Colors, carvings and curves worth the challenge in Papua New Guinea

Dec 11, 2018 by Guest Writer

Story and photos by Kevin Davidson

Headhunters, warriors, spears, bows and arrows – ready for something different? Then join me on a trip up the river without a paddle (although you can buy one from the locals).

I have been fortunate to work on expedition-style yachts in the past decade and the M/Y Qing, a 145-foot Cheoy Lee private expedition yacht, is about to travel up the Sepik River to the village of Ambunti, home of the Crocodile Festival. This colorful festival is a celebration of the importance of the crocodile among the lives of the people in Papua New Guinea, attracting tribes from the highlands and along the river.

The Sepik River winds its way in a serpentine fashion, starting on the northern coast of Papua New Guinea. A Google map shows the twists and turns this river takes as it heads inland. Places like Cape Franseski and Cape Wabus mark the entrance to the 700-mile waterway.

It’s no small task to navigate the M/Y Qing, with its 5-foot draft, upriver.  At times there is no more than 350 feet from one side to the other, and the navigable area is no wider than the boat. Most of this meandering tributary is only a few feet deep with a single trench that guides the current 6 feet deep. Quick moving currents at the hairpin turns in the river keep us on our toes, and the depth in these areas can drop to 40 feet or more as the flow of water carves the trench deeper in these tight areas.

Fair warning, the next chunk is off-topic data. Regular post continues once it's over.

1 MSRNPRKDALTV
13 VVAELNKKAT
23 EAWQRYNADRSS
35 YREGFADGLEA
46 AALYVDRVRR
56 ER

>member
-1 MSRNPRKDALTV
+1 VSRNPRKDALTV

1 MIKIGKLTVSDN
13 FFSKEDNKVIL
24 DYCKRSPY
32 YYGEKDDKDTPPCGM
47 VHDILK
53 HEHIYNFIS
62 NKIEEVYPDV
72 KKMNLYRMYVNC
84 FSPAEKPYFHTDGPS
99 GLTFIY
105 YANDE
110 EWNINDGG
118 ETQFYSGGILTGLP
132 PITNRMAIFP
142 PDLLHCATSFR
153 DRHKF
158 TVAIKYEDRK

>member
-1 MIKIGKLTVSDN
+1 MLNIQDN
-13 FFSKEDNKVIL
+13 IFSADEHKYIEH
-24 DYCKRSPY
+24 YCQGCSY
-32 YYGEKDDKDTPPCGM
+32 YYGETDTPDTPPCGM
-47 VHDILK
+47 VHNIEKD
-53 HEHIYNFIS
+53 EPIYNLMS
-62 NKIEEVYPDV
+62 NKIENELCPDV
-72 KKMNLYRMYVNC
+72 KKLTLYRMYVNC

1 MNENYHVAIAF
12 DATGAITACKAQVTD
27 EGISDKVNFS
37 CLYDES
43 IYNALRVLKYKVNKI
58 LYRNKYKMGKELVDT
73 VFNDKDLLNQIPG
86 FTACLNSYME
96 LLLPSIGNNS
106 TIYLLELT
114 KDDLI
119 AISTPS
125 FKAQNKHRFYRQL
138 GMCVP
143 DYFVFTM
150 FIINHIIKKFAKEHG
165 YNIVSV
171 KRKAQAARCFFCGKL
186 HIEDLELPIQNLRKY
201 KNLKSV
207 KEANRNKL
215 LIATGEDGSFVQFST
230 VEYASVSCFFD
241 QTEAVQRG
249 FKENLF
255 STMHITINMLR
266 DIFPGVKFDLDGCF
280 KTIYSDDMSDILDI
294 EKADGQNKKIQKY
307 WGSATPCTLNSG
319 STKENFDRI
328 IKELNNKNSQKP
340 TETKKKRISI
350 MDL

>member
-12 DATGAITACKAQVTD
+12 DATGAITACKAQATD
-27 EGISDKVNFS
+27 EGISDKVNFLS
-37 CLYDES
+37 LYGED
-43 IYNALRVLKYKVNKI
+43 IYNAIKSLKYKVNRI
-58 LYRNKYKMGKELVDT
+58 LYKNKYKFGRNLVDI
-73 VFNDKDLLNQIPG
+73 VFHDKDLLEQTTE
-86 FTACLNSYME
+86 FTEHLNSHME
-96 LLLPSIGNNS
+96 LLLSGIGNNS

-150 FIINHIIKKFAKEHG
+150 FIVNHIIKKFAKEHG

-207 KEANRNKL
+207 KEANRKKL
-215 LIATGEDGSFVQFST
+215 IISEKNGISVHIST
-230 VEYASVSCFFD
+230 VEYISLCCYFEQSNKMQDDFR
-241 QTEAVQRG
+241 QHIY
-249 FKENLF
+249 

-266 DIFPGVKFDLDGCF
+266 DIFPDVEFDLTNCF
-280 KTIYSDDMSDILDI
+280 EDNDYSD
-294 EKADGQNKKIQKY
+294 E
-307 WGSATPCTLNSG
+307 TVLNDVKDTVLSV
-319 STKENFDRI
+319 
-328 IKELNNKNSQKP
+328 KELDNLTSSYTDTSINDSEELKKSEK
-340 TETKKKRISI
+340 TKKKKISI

A guide boat with years of local knowledge travels ahead of us to mark the path, taking note of the floating tree branches and leaves, and observing how they drift through the water to guide our way. Flat-bottom houseboats, being easy to manage and navigate in shallow waters, would be the optimal way to travel up and down the river, with the added benefit of providing a place to sleep while in transit.

Along this tributary are myriad villages and some of the most talented wood carvers in the Pacific Islands. Craftsmen can be seen everywhere producing wood carvings and weaving. It’s overwhelming at times, the amount of souvenirs available for purchase.

The yearly tradition of Crocodile Festival involves beautifully dressed sing sing groups, traditional drums, bows and frenetic dancing. Dancers decorate their bodies with crocodile teeth, cassowary feathers and shells that transform them into a fascinating sight seemingly from another world. It’s quite rare to see such elaborate local dress in many of the Pacific Islands, and the people of Papua New Guinea do not disappoint. It may be one of the last places on Earth where locals embrace their culture rather than a cellphone. Although, don’t get me wrong – the people of the Sepik are connected and there are cell towers scattered along the river.

We use caution and travel slowly, taking five days to arrive at Ambunti. The entire venture is truly a sight to behold. At each village there is a slightly different culture or dress style. Spirit houses are a form of a men’s meeting house and become centerpieces of the larger villages, and always we are met with friendly faces and smiling children.